HoR approves bill introducing digital currencies and age limits for bank directors

KATHMANDU: In a significant move aimed at overhauling the country’s financial regulatory framework, the House of Representatives (HoR) on Thursday approved the Banks and Financial Institutions Bill 2024, marking the first amendment to the Banks and Financial Institutions Act (BAFIA) 2017.

This pivotal bill, which envisions the regulation and modernization of Nepal’s financial market, was passed after extensive deliberation over the past two and a half months since it was initially tabled in parliament.

The Cabinet had given its nod to the bill on February 8, and it was subsequently presented to the lower house on March 18. The revised BAFIA encompasses a range of new provisions, including the conditional validation of digital currencies and an age limit for board members of any bank or financial institution (BFI), which stands at 70 years.

One of the most notable provisions of the new bill is the introduction of digital currencies into the financial system. Nepal Rastra Bank (NRB), the central bank, will be responsible for issuing these digital currencies. Additionally, the central bank will have the authority to license other entities to operate as digital banks. These designated digital banks will be empowered to accept deposits, provide loans, and carry out other financial transactions related to digital currencies based on guidelines issued by the NRB.

The new BAFIA sets an age limit of 70 years for individuals serving as board members of any BFI, a move aimed at ensuring dynamism and fresh perspectives within the boards. While the existing act already caps the maximum term for chief executive officers (CEOs) of BFIs, there was previously no such restriction for board directors.

The new bill also restricts an individual from holding a position on the board of more than one BFI and limits their tenure to two terms.

The bill proposes to reduce the maximum stake an individual can hold in a BFI from the current two percent to one percent of the paid-up capital. This measure is intended to prevent excessive concentration of ownership and ensure a more equitable distribution of stakes.

For the first time, the bill defines the concept of collateral in clear terms. According to the new act, any asset provided to a BFI as security for a loan is considered collateral. This formal definition aims to bring clarity and uniformity to the lending process.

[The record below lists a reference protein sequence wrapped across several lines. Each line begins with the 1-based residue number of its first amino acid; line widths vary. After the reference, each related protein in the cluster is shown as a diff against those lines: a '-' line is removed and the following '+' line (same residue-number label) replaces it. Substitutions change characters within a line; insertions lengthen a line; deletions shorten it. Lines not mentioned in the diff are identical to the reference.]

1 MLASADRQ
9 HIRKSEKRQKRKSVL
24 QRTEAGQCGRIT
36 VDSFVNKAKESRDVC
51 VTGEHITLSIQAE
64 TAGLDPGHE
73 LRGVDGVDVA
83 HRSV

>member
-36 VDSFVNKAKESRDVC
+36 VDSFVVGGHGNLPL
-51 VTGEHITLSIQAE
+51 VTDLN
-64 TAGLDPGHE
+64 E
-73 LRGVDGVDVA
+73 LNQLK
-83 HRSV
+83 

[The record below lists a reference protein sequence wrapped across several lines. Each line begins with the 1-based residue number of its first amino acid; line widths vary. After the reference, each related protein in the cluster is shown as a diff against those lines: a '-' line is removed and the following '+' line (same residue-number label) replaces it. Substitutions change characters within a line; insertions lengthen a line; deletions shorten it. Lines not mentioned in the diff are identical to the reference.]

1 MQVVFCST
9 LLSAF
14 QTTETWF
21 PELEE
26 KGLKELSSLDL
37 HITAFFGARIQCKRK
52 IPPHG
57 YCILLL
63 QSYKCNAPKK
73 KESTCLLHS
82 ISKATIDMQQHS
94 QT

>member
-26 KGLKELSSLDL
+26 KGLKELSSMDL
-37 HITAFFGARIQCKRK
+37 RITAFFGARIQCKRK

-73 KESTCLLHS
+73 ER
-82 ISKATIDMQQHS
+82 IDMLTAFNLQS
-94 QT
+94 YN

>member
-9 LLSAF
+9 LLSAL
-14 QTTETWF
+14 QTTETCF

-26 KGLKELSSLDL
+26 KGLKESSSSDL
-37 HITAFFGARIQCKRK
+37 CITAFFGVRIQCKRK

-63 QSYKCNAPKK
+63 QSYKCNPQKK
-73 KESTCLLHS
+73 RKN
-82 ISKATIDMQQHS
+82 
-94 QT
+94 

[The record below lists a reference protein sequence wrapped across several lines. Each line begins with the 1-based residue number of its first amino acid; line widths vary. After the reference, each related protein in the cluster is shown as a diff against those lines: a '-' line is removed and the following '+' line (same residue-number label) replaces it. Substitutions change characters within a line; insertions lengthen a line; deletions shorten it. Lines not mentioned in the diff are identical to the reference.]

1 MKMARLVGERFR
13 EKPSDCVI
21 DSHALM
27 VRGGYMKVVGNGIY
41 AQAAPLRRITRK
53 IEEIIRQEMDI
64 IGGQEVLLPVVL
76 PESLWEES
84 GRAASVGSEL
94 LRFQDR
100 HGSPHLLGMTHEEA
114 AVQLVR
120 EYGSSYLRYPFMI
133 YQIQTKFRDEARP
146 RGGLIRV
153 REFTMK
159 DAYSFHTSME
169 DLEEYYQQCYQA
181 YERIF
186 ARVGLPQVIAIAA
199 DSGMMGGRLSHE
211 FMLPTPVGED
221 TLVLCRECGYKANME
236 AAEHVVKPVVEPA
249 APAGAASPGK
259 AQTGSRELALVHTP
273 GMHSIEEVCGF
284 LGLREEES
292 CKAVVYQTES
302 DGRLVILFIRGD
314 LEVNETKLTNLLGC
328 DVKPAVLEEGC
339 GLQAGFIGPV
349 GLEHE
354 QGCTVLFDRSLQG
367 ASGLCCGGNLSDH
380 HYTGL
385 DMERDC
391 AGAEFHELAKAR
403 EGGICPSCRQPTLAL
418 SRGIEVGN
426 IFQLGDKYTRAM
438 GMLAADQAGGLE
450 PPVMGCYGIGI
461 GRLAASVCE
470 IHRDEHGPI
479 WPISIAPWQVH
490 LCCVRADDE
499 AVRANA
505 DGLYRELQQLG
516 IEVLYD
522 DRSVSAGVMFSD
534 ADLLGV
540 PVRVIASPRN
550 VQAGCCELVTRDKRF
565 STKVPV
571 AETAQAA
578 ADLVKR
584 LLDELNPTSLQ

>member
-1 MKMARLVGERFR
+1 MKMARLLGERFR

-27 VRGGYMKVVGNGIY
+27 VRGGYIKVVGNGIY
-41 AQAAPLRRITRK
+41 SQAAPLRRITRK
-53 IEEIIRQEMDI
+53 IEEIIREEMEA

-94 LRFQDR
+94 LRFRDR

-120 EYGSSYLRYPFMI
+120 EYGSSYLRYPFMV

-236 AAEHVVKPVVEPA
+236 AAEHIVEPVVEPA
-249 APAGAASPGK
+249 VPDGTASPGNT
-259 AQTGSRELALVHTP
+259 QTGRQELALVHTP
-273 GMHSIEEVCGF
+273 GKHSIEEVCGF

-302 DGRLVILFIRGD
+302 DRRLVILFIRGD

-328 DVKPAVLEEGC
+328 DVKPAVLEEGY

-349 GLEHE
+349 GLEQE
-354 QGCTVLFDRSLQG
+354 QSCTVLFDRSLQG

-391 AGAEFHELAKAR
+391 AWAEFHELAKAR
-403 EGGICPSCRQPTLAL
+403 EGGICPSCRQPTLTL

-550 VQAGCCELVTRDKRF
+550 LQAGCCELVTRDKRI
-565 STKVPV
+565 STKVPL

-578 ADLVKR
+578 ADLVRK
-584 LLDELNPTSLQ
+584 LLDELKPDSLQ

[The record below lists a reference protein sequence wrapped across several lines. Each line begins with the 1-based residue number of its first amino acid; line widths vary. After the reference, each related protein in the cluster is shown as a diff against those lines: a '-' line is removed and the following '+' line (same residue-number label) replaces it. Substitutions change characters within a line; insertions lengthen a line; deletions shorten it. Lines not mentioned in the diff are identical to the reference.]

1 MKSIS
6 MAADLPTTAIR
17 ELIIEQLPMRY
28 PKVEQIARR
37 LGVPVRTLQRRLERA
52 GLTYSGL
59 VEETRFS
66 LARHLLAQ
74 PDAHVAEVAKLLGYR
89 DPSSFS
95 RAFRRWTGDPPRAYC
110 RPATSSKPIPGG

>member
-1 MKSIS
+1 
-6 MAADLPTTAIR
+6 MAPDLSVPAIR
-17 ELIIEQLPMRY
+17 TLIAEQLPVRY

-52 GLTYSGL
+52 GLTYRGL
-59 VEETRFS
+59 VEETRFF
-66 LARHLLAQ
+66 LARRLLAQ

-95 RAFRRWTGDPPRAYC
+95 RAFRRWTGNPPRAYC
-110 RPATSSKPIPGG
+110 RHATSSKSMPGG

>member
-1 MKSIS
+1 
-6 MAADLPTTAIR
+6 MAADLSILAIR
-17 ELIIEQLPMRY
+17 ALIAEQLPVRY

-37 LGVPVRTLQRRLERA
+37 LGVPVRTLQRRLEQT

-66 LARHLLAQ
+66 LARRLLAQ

Microfinance institutions will be required to issue primary shares to their borrowers, with a cap set at 40 percent of the offerings allocated for the general public. This provision seeks to enhance the participation of borrowers in the ownership structure of microfinance institutions, thereby aligning their interests with those of the institution.

The bill mandates that board members of BFIs must hold a master’s degree and have a minimum of five years of relevant work experience, up from the previous requirement of three years. This change aims to elevate the expertise and competency of individuals serving on the boards of BFIs.

Following the approval of the bill, parliament has set a 72-hour deadline for lawmakers to submit any further revisions they might want to propose. Once this period concludes, the bill will be forwarded to the parliamentary Finance Committee for detailed discussion and review.

The passing of the Banks and Financial Institutions Bill 2024 is a landmark event for Nepal’s financial sector. By introducing digital currencies and setting new standards for governance and ownership within BFIs, the bill aims to modernize and stabilize the financial market. The new regulations on collateral and microfinance are expected to bring more clarity and inclusiveness to the financial system.

The approval of the Banks and Financial Institutions Bill 2024 marks a significant step forward in the evolution of Nepal’s financial regulatory framework.

As the country continues to integrate more sophisticated financial technologies and practices, the updated BAFIA will play a crucial role in ensuring that the financial sector remains robust, transparent, and inclusive. The forthcoming discussions in the parliamentary Finance Committee will further refine and solidify the provisions of the bill, paving the way for its implementation in the next fiscal year.

Fiscal Nepal |
Friday June 7, 2024, 10:18:22 AM |

Leave a Reply

Your email address will not be published. Required fields are marked *